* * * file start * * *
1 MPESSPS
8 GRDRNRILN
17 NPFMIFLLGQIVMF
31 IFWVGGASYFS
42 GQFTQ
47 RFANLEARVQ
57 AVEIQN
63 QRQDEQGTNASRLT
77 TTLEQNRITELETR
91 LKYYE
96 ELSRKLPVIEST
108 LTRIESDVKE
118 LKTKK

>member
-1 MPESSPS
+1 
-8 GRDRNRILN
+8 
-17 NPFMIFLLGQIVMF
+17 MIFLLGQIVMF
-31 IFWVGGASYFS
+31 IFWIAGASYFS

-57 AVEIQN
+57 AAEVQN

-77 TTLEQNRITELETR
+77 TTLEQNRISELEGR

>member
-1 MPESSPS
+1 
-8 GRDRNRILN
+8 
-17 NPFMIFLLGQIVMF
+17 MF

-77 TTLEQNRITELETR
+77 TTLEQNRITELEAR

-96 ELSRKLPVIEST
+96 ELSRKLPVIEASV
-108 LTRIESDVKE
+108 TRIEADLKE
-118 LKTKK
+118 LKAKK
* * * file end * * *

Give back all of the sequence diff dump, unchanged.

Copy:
1 MPESSPS
8 GRDRNRILN
17 NPFMIFLLGQIVMF
31 IFWVGGASYFS
42 GQFTQ
47 RFANLEARVQ
57 AVEIQN
63 QRQDEQGTNASRLT
77 TTLEQNRITELETR
91 LKYYE
96 ELSRKLPVIEST
108 LTRIESDVKE
118 LKTKK

>member
-1 MPESSPS
+1 
-8 GRDRNRILN
+8 
-17 NPFMIFLLGQIVMF
+17 MIFLLGQIVMF
-31 IFWVGGASYFS
+31 IFWIAGASYFS

-57 AVEIQN
+57 AAEVQN

-77 TTLEQNRITELETR
+77 TTLEQNRISELEGR

>member
-1 MPESSPS
+1 
-8 GRDRNRILN
+8 
-17 NPFMIFLLGQIVMF
+17 MF

-77 TTLEQNRITELETR
+77 TTLEQNRITELEAR

-96 ELSRKLPVIEST
+96 ELSRKLPVIEASV
-108 LTRIESDVKE
+108 TRIEADLKE
-118 LKTKK
+118 LKAKK